In-person vs home schooling during the COVID-19 pandemic: Differences in sleep, circadian timing, and mood in early adolescence

Julia E. Stone, Andrew J.K. Phillips, Evangelos Chachos, Anthony J. Hand, Sinh Lu, Mary A. Carskadon, Elizabeth B. Klerman, Steven W. Lockley, Joshua F. Wiley, Bei Bei, Shantha M.W. Rajaratnam, for the CLASS Study Team

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17 Citations (Scopus)

Abstract

During the COVID-19 pandemic, schools around the world rapidly transitioned from in-person to remote learning, providing an opportunity to examine the impact of in-person vs remote learning on sleep, circadian timing, and mood. We assessed sleep-wake timing using wrist actigraphy and sleep diaries over 1-2 weeks during in-person learning (n = 28) and remote learning (n = 58, where n = 27 were repeat assessments) in adolescents (age M ± SD = 12.79 ± 0.42 years). Circadian timing was measured under a single condition in each individual using salivary melatonin (Dim Light Melatonin Onset; DLMO). Online surveys assessed mood (PROMIS Pediatric Anxiety and Depressive Symptoms) and sleepiness (Epworth Sleepiness Scale – Child and Adolescent) in each condition. During remote (vs in-person) learning: (i) on school days, students went to sleep 26 minutes later and woke 49 minutes later, resulting in 22 minutes longer sleep duration (all P <.0001); (ii) DLMO time did not differ significantly between conditions, although participants woke at a later circadian phase (43 minutes, P =.03) during remote learning; and (iii) participants reported significantly lower sleepiness (P =.048) and lower anxiety symptoms (P =.006). Depressive symptoms did not differ between conditions. Changes in mood symptoms were not mediated by sleep. Although remote learning continued to have fixed school start times, removing morning commutes likely enabled adolescents to sleep longer, wake later, and to wake at a later circadian phase. These results indicate that remote learning, or later school start times, may extend sleep and improve some subjective symptoms in adolescents.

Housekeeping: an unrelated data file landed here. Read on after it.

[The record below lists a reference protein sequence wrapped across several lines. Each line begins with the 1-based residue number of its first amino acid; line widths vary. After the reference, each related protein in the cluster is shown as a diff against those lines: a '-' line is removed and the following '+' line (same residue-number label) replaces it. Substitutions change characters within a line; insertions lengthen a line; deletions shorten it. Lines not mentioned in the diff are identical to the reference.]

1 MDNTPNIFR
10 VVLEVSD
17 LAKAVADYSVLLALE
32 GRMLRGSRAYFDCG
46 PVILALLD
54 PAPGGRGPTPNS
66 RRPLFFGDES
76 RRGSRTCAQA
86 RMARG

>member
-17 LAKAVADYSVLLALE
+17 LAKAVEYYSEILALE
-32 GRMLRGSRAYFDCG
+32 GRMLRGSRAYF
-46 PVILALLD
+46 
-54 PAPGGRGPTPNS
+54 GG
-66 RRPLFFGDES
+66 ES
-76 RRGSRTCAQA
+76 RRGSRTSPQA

Original languageEnglish
Article numbere12757
Number of pages12
JournalJournal of Pineal Research
Volume71
Issue number2
DOIs
Publication statusPublished - Sept 2021

Keywords

  • adolescence
  • circadian rhythms
  • COVID-19
  • melatonin
  • remote learning
  • school start times
  • sleep

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